The Mission Field
The large Caribbean island of Hispaniola, lying some 600 miles southeast of Miami Florida, is divided into the two countries of Haiti and Dominican Republic. Discovered by Portuguese "adventurer" Christopher Columbus in 1492, it became the little remembered home of the first settlement in the New World. The letter Columbus sent back to Spain in 1493 is well worth reading.
The sad history of Ayti (land of high mountains), as the native Arawak and Taino people called it, is a 500 year story of abuse, greed, and corruption. I believe the condition of Haiti today, it's people and it's land, is the legacy of the despicable tyrants of her past.
The cause of the plight of these
people does not alter our duty to
share their burden, tho it does reveal
to us, particularly through recent history,
the necessity to understand what it
means to "help without hurting".
Haiti is now classified as a 4th world
country (the most under developed
countries in the world) and has a
population of over 10 million people.
But each person has a story.
Our adventure takes us to those forgotten, secluded places of Haiti. We climb into the mountains and into the story of people who still live like they did centuries ago, scratching out a "living" with their hands in the dirt.
We sail out across the coastal water to islands with primitive fishing villages where we encounter a world of people who live without power or toilets and survive in some way we can't begin to understand.
A land of extreme poverty and little opportunity.
A land of sorrow and joy.
A land of laughter and tears.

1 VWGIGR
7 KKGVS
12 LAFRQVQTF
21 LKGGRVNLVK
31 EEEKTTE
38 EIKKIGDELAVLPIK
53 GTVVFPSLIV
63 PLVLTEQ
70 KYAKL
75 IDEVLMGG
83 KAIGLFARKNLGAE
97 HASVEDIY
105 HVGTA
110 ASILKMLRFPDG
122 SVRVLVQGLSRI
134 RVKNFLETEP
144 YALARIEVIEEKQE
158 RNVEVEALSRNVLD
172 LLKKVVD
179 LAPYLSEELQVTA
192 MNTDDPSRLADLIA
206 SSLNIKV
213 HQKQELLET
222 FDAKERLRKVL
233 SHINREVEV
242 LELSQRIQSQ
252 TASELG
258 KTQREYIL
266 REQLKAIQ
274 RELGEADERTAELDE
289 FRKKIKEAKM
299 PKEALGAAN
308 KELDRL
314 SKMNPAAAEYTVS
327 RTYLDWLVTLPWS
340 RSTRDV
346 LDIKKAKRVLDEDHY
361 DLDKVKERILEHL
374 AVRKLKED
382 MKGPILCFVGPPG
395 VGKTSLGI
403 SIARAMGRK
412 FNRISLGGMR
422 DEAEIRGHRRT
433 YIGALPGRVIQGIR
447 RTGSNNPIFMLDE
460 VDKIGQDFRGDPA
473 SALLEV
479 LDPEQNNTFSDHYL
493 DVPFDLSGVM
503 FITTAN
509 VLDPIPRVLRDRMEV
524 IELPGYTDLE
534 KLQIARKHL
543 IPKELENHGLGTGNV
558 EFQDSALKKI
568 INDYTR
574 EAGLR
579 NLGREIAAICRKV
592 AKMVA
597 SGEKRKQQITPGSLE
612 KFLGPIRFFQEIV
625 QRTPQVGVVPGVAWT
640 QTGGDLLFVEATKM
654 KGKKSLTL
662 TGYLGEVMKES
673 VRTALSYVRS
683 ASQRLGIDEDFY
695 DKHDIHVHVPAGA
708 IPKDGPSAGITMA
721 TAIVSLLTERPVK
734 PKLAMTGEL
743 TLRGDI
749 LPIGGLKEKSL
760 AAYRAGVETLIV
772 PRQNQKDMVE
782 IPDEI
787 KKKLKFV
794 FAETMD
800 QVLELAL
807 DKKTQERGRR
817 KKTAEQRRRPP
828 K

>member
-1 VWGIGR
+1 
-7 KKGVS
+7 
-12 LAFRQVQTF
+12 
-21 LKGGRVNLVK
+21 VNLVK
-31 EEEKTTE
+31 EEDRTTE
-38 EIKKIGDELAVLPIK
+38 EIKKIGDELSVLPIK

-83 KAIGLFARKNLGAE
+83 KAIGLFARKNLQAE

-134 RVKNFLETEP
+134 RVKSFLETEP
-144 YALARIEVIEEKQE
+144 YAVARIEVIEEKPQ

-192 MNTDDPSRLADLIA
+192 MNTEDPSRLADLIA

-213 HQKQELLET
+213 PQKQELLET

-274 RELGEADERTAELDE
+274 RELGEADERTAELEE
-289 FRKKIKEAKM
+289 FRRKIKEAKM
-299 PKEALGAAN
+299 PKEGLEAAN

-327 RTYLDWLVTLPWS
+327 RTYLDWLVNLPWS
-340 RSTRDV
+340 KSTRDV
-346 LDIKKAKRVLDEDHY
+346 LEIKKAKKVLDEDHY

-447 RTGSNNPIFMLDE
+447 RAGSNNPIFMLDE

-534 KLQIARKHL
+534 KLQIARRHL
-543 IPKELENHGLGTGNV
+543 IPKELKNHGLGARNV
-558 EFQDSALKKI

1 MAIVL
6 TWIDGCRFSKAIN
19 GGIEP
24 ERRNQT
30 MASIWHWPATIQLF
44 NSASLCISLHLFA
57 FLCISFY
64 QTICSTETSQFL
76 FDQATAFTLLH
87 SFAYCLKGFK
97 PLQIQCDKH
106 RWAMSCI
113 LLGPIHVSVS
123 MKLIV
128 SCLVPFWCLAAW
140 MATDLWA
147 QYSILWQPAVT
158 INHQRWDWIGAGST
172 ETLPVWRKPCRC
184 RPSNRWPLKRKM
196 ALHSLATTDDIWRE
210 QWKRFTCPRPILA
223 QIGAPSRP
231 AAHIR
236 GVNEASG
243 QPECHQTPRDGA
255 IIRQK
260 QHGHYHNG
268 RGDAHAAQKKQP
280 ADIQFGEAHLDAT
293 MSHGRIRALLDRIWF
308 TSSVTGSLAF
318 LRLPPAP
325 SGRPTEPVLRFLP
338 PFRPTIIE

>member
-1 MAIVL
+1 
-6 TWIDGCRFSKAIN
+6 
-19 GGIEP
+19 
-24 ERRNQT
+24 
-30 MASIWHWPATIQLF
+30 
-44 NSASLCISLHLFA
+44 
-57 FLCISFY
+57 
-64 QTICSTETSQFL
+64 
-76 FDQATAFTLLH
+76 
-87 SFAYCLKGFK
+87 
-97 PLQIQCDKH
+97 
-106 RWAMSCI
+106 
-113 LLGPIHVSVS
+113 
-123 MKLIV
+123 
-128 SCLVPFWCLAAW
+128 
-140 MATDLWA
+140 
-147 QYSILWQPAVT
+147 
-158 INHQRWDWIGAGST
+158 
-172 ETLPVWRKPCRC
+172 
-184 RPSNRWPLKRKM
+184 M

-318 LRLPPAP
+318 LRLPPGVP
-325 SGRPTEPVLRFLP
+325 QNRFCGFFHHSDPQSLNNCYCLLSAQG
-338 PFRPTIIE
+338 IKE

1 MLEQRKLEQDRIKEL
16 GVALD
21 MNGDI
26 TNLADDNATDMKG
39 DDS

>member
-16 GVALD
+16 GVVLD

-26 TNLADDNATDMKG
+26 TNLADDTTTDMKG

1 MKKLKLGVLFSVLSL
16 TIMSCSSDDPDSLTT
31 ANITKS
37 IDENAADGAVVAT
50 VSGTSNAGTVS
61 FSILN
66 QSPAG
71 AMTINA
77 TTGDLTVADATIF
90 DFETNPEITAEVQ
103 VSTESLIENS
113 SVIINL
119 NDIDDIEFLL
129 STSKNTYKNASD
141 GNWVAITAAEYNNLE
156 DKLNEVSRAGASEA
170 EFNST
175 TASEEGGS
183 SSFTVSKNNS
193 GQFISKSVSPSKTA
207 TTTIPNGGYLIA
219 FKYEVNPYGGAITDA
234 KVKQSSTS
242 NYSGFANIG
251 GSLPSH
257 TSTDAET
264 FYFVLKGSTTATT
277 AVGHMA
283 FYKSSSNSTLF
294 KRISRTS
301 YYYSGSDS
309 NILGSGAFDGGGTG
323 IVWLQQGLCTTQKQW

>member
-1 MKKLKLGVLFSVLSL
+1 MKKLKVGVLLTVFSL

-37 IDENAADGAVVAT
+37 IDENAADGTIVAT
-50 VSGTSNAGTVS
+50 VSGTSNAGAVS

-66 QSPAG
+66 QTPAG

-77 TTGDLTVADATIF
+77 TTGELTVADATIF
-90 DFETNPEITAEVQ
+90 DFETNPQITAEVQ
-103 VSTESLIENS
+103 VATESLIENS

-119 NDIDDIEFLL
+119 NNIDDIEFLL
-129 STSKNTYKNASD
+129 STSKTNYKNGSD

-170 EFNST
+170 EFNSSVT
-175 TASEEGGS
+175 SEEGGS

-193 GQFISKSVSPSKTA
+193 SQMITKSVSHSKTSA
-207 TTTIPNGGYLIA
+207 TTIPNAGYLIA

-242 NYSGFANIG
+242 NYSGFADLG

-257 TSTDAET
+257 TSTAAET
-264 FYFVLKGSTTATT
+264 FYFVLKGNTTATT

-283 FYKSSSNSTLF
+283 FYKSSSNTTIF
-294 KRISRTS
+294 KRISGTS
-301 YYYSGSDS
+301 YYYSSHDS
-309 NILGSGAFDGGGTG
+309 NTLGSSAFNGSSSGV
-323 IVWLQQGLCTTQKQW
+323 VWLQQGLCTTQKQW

A land where we find ourselves faced with questions like.....
What does it really mean to be ALIVE?....
What is my treasure, and where is my HEART......?
Am I my brothers keeper.....? And....
If not me, then who....?
"It's a dangerous business, Frodo, going out your door. You step onto the road and if you don't keep your feet, there's no knowing where you might be swept off to."
"I expect to pass through life but once. If therefore, there be any kindness I can show, or any good thing I can do to any fellow being, let me do it now, and not defer or neglect it, as I shall not pass this way again." --William Penn
The Mission Base
Adventure Mission's main base of operations is located in the village of Kakok on the small island of Isle-a-vache. The island is roughly nine miles long and two miles wide, has a population around fifteen thousand, and lies almost six miles off the southern coast of Haiti. Depending on the weather, wind direction, and if you're under power or sail, it takes anywhere between forty-five minutes to two and a half hours to cross the channel by boat between Isle-a-vache and the third largest city in Haiti, Les Cayes.
There are no safety walls, barbed wire, or security cameras around our base. We have built two small stone houses, with two rooms each and a large covered porch open to the ocean breeze and some very annoying biting insects. A small, stick fence defines the boarder of our yard with three open gates, one of which leads to the beach only a few steps away. The kitchen and bathroom are each smaller, separate structures behind the house.
From there we travel by whatever means necessary, be it truck, bus, sailboat, tap-tap, dirt bike, water taxi, mule, dinghy, or foot to reach communities of people, both on the islands and in the mainland mountains, who have been overlooked by other organizations and missionaries due to difficulty or danger. Many thousands of Americans travel to Haiti on mission trips every year, and yet Adventure Mission and it’s partner organization, Just Mercy, have traveled to places in Haiti where the villagers tell us no white people have come before. That in itself speaks volumes about where we go and what we do.
Sometimes we have it easy, sleep in hammocks under an open roof in the ocean breeze and have access to freshwater for showers and a flushing toilet.
Sometimes we push ourselves until our muscles scream, sleep on concrete floors or dirt, go without showers, and deal with mother nature over a community hole in the ground without fully enclosed walls.
The conditions in which we work range from the paradise of a 37’ sloop, wind full in the sails, gliding through perfect temperatures on the Caribbean, to the sickening squalor and abject poverty of ignorance, disease, filth and starvation.
We are undaunted, and we face the challenges head on.